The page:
During a recent conversation with RMI MBA alumnus Mike Mansell (’19), a theme easily emerged: connections among people.
Mike is a connector and has used those skills throughout his adult life. Those skills came in handy even as an undergraduate. Mike holds a bachelor’s of business administration degree from UW-Madison with majors in Risk Management and Insurance, and Real Estate. He completed two internships with Liberty Mutual and knew that he wanted to spend more time learning from the RMI professors with whom he had developed close relationships, yet understood that he would benefit from some work experience first. Therefore, he moved to Chicago for a risk management rotational program at GE Capital and was later employed by Kearney. Mike made a point to broaden his networks during those positions, which came in handy once he joined UW-Madison’s RMI MBA program.
Early in his MBA, Mike realized that he wanted to do cutting-edge work in insurance innovation. He researched American Family Ventures and was eager to do an internship there. After a successful summer internship, Mike was offered a full-time job doing exactly what he set out to accomplish.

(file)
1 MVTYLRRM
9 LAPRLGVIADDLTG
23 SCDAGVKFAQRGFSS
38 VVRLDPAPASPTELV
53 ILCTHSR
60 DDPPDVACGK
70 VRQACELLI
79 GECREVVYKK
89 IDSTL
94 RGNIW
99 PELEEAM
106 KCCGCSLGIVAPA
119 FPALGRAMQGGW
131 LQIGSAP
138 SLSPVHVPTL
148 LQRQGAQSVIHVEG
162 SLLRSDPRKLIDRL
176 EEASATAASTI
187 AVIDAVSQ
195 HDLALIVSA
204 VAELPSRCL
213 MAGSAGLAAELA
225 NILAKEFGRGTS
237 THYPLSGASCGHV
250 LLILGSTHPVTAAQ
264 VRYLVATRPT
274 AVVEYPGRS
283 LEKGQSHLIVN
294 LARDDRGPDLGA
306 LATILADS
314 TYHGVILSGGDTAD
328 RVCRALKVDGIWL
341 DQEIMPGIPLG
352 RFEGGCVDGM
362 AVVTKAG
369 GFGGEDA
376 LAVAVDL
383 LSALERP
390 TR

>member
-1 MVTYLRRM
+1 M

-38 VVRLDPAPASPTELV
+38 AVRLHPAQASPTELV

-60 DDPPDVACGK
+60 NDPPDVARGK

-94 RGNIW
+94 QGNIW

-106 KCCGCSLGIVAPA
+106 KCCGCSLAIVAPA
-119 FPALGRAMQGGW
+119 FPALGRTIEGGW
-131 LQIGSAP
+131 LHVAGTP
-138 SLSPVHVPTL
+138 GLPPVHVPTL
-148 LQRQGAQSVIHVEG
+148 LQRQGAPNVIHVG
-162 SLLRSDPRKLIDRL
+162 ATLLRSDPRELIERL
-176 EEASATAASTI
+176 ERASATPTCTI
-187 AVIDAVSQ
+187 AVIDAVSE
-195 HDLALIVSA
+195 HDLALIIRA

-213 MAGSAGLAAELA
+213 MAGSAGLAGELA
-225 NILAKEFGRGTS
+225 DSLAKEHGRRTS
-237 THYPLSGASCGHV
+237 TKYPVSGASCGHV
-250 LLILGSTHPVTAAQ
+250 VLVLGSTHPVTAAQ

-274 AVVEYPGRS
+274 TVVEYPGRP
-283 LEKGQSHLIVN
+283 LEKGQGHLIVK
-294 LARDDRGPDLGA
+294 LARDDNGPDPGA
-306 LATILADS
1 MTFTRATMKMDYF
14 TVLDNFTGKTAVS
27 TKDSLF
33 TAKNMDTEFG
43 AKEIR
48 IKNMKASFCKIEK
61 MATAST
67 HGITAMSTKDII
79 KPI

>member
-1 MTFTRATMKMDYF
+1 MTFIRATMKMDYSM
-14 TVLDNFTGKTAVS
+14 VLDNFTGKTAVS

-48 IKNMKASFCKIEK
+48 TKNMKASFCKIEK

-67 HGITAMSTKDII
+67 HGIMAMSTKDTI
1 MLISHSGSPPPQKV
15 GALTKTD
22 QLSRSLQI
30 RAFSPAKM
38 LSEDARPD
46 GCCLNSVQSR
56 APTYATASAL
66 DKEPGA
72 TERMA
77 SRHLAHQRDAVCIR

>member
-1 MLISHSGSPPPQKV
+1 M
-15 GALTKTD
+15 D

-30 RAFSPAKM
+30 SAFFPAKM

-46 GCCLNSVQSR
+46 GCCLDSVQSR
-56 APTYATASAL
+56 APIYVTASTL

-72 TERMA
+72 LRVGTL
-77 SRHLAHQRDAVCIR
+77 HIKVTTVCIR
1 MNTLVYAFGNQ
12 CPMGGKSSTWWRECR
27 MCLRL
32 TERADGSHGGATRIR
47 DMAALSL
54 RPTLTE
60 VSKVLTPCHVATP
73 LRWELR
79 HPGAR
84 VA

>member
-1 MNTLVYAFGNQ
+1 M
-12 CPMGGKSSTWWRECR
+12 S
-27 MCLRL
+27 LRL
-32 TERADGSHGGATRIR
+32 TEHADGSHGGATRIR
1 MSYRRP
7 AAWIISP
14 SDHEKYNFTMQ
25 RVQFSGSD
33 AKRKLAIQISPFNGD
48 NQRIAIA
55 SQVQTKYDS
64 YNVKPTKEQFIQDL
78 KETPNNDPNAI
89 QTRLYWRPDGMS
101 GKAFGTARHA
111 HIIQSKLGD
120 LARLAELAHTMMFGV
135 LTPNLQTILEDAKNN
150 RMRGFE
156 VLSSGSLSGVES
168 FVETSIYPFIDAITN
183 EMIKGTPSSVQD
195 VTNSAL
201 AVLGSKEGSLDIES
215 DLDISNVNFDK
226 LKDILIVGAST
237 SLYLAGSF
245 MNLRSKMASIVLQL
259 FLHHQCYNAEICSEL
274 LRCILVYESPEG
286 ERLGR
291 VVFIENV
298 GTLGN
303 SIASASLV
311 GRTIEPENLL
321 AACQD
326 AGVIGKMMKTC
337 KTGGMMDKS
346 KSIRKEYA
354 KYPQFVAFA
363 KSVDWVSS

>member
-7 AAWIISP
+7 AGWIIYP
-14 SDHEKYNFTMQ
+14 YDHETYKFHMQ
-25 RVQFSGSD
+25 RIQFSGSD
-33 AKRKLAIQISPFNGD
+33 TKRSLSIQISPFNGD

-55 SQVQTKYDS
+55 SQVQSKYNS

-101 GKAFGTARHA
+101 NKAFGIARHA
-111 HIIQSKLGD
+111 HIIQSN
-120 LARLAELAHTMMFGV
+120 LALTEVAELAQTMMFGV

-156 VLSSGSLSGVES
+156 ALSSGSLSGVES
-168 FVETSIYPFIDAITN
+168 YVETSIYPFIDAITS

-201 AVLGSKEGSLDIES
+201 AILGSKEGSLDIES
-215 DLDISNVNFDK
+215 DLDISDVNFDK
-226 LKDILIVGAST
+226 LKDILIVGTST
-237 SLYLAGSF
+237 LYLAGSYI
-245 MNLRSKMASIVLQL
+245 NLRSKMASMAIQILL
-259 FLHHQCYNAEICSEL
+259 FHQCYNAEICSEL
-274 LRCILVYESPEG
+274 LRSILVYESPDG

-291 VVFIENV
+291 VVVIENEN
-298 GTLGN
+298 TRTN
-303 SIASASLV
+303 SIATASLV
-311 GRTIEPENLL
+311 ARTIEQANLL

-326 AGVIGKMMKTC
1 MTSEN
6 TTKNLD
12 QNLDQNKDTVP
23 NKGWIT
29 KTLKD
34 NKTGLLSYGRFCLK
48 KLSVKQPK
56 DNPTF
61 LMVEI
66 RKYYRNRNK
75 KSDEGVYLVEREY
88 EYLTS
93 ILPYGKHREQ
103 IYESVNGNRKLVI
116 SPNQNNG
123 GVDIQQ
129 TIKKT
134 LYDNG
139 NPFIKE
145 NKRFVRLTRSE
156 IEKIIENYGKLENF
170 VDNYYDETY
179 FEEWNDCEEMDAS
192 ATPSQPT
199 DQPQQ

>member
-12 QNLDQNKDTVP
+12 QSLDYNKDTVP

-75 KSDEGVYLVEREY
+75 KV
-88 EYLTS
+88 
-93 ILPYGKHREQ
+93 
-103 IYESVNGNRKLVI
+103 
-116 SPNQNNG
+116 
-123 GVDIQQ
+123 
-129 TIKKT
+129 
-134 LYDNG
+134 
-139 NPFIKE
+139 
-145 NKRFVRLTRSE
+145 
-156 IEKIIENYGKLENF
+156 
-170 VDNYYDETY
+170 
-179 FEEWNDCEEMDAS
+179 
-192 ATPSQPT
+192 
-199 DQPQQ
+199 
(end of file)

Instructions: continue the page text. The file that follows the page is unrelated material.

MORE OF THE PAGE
In simple terms, Mike was hired by a venture capital investment firm focused on investing in startup companies that stand to impact the future of risk management and insurance. Mike explained, “the best part is that I get to meet and listen to really smart and ambitious people share innovations they want to build. It is a constant flow of ideas and concepts, many that are new to me and the insurance industry.” It is easy to see that while Mike put everything in place to obtain his specific career, he is humbled by not only his team members but also by the founders and executives from all over the country with whom he meets.
Mike stressed that his time in the MBA program went by quickly and that it is very important to connect with people at every opportunity. He suggested that students begin by networking with their classmates, including classes above and below theirs, as well as the vast alumni network eager to meet them. He said that though it is crucial to have a wide network, we should be sure to maintain close relationships with those that are most important to us.
When reflecting on his time in the program, Mike also mentioned how special it was to learn from Joan Schmit and the other faculty in the department. He said that Wisconsin’s program “attracts the kind of people you want to be around: down to earth, smart, high-quality. We’re all here for one another.” Indeed, Mike. Indeed.